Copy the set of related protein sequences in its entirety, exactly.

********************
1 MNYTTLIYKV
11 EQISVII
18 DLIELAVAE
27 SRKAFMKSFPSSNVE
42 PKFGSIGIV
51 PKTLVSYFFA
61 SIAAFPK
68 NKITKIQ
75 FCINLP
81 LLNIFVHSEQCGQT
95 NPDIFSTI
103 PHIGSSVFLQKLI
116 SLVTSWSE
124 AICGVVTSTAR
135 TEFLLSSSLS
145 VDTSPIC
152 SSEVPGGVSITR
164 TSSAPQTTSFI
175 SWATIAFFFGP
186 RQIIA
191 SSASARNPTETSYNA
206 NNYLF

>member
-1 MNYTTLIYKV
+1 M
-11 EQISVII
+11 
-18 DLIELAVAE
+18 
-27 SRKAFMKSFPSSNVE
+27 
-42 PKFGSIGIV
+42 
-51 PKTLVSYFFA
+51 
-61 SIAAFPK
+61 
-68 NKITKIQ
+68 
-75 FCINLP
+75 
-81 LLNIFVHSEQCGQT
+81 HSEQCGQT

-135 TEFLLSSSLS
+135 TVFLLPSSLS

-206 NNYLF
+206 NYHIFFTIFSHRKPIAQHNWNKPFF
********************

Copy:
1 MNYTTLIYKV
11 EQISVII
18 DLIELAVAE
27 SRKAFMKSFPSSNVE
42 PKFGSIGIV
51 PKTLVSYFFA
61 SIAAFPK
68 NKITKIQ
75 FCINLP
81 LLNIFVHSEQCGQT
95 NPDIFSTI
103 PHIGSSVFLQKLI
116 SLVTSWSE
124 AICGVVTSTAR
135 TEFLLSSSLS
145 VDTSPIC
152 SSEVPGGVSITR
164 TSSAPQTTSFI
175 SWATIAFFFGP
186 RQIIA
191 SSASARNPTETSYNA
206 NNYLF

>member
-1 MNYTTLIYKV
+1 M
-11 EQISVII
+11 
-18 DLIELAVAE
+18 
-27 SRKAFMKSFPSSNVE
+27 
-42 PKFGSIGIV
+42 
-51 PKTLVSYFFA
+51 
-61 SIAAFPK
+61 
-68 NKITKIQ
+68 
-75 FCINLP
+75 
-81 LLNIFVHSEQCGQT
+81 HSEQCGQT

-135 TEFLLSSSLS
+135 TVFLLPSSLS

-206 NNYLF
+206 NYHIFFTIFSHRKPIAQHNWNKPFF